In 2009, the District of Columbia spent over $14 million on the arts. $5.4 million of that was in earmarks.
Earmarking is when a policymaker, outside of any actual policy process, dedicates ("earmarks") public funds to something just because. Earmarks are an inefficient and quixotic way to achieve policy goals, and one could easily argue, represent an abuse of the public pocketbook. A resolution by the Trustees of Maryland Citizens for the Arts, Maryland's arts advocacy organization, notes, "it is damaging to the integrity and fairness of [the] grant making process when the State Arts Council’s process is circumvented and operating grants are identified for specific organizations in the state budget," and "any type of politicization of the grant award process will become self-perpetuating and grow if not strictly prohibited."
Earmarks were eliminated in D.C. in 2010, and the policy climate had been improving for it. But Lettermarking, a first cousin of Earmarking, is trying for a comeback. Here is actual text of section six from a recent bill to support the arts in D.C.:
(6) The amount of $100,000 shall be awarded in fiscal year 2014, and the amount of $25,000 in each of fiscal years 2015 and 2016 as a competitive grant to a commercial music venue of historic and cultural significance in the District that features jazz performances in the District which are open to the public. The grantee must meet the following criteria:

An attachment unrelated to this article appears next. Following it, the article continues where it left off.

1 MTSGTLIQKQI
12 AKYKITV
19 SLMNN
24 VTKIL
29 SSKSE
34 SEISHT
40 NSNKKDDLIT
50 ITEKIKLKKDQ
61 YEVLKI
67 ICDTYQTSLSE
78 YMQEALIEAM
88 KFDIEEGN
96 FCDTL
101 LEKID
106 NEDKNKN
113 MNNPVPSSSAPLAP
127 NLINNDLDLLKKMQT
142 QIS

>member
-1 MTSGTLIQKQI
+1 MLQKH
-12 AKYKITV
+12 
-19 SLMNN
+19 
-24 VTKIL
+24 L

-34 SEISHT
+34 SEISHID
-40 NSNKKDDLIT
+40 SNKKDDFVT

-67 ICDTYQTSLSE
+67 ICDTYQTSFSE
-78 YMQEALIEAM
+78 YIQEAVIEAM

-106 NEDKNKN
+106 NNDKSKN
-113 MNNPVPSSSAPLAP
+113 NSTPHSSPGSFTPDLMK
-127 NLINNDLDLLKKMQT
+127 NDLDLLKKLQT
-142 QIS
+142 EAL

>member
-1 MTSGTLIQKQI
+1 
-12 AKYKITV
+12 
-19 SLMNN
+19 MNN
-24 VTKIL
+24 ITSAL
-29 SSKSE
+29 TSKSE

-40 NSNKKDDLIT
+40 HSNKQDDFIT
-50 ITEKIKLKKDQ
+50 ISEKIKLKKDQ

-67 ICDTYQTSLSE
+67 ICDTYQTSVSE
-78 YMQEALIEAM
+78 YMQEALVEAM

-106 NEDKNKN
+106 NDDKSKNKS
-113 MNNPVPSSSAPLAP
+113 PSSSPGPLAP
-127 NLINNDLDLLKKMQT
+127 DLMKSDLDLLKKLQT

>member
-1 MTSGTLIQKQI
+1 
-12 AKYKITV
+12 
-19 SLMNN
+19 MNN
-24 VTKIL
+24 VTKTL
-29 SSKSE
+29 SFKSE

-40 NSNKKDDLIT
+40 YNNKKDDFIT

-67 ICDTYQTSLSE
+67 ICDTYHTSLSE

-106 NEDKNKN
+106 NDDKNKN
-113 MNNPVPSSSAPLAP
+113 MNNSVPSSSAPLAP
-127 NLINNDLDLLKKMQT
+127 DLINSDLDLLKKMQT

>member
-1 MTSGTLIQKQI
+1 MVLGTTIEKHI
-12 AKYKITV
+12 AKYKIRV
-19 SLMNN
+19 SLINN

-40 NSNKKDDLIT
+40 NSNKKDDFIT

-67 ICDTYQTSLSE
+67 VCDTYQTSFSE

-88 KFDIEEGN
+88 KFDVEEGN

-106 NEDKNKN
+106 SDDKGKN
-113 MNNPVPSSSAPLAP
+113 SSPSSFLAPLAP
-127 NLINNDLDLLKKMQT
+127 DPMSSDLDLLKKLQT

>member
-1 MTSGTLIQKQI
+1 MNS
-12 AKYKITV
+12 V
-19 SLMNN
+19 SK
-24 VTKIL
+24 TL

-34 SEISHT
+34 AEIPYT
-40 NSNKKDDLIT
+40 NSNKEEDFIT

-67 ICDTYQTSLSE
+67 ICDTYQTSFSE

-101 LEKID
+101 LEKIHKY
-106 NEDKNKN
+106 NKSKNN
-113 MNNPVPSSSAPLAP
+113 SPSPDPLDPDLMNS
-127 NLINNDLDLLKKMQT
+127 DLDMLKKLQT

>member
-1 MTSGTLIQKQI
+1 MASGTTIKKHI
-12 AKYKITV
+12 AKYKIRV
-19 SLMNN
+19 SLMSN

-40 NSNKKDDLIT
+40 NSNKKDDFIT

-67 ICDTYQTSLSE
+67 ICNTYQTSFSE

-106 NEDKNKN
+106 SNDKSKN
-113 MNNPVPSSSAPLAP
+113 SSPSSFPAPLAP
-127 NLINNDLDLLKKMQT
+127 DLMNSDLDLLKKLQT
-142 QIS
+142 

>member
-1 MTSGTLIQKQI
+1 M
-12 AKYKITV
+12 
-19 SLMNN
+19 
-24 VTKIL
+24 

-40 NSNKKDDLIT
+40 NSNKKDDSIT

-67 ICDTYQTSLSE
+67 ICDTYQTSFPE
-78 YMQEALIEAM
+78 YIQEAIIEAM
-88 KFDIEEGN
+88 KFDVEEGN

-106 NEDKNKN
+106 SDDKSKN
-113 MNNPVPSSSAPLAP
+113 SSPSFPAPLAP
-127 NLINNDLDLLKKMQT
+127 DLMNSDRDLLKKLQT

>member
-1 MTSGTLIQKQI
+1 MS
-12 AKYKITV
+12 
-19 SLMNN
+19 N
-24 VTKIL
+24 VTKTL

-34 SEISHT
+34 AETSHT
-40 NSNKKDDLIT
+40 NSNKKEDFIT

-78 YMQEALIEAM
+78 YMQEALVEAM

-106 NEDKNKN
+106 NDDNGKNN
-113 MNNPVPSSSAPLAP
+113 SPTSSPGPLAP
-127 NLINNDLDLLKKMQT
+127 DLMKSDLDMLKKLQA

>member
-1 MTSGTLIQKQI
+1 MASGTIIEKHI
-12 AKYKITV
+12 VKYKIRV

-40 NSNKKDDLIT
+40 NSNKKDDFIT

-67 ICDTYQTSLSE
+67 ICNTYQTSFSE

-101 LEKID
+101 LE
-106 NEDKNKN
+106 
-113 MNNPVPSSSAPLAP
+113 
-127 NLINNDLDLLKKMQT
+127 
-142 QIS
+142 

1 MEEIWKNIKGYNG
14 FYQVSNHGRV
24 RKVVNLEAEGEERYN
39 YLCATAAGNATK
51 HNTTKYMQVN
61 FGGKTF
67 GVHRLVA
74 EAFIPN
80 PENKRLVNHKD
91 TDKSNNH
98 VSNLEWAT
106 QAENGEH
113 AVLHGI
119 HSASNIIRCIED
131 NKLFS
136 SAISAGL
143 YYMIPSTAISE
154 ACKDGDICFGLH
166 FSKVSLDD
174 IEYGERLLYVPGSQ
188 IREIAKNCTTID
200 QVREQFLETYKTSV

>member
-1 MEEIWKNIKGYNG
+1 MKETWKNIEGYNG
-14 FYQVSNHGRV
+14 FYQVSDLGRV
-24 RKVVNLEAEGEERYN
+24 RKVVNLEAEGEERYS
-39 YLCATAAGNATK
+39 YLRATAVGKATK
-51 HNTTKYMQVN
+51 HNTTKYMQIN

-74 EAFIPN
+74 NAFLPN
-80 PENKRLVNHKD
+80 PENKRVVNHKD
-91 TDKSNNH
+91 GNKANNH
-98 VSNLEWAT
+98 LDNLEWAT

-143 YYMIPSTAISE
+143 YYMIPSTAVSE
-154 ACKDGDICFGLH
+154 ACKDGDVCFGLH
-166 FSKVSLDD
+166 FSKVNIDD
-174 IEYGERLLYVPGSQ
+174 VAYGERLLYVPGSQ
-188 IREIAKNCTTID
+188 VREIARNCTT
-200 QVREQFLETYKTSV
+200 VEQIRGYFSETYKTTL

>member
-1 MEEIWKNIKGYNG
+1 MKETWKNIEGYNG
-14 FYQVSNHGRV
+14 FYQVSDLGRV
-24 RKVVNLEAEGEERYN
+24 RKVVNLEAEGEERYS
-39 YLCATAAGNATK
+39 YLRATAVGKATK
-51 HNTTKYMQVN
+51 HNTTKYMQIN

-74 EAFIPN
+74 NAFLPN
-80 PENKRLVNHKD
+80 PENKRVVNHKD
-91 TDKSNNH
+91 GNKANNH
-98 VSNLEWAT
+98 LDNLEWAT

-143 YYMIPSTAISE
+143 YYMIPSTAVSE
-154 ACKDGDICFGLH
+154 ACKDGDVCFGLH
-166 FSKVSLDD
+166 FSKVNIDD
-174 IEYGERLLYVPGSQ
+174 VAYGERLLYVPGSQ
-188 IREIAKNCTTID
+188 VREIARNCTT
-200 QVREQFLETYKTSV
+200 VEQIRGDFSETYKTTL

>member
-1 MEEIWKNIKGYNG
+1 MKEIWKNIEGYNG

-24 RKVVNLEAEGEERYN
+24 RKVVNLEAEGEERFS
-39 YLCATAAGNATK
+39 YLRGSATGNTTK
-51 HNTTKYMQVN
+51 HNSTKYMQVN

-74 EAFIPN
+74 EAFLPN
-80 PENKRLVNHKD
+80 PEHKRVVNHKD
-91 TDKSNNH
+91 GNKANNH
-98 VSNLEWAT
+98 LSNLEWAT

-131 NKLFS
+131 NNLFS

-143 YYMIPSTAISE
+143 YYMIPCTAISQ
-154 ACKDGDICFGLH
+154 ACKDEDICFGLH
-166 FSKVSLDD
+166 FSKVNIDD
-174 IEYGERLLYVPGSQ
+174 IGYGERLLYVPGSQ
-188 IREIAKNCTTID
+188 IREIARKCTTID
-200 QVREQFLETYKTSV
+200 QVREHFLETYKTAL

(a) Be a nonprofit organization with 501(c)(3) status or a for-profit corporation with primary residence and operations in the District for at least 45 years prior to the application deadline;
(b) Hold a Certificate of Good Standing with the District of Columbia;
(c) For the last five consecutive calendar years prior to the application deadline have hosted a minimum of 100 live jazz musical performances open to the public in the District in each year;
(d) Demonstrate the highest level of artistic excellence;
(e) Demonstrate an urgent need for improvements to the size and condition of its performance space, and spaces dedicated to supporting performance spaces;
(f) Have an operating budget of less than $50 million; and
(g) Be supported by its neighbors and neighborhood.
In case you're confused, what that list of caveats (a) through (g) accomplishes is to allow support for a neighborhood jazz bar through a "competitive grant." Obviously, (a) through (g) is so tightly defined that only one business can possibly fit the grant guidelines.
Government grant guidelines are not a joke. They define the policy expectation supported by the expenditure of our tax dollars. They should be thoughtfully designed to ensure efficient use of public funds. No matter the beneficiary, these kind of grant guidelines make a mockery of the competitive grant process.
Part of the problem is that no business can afford NOT to try and get an earmark if they're being given out. This is the real world. As the current Apple tax hearing demonstrates, smart businesses take every advantage they can.
Earmarking and Lettermarking deny the city the pressure necessary to thoughtfully develop policy solutions, and they need to not be allowed to return.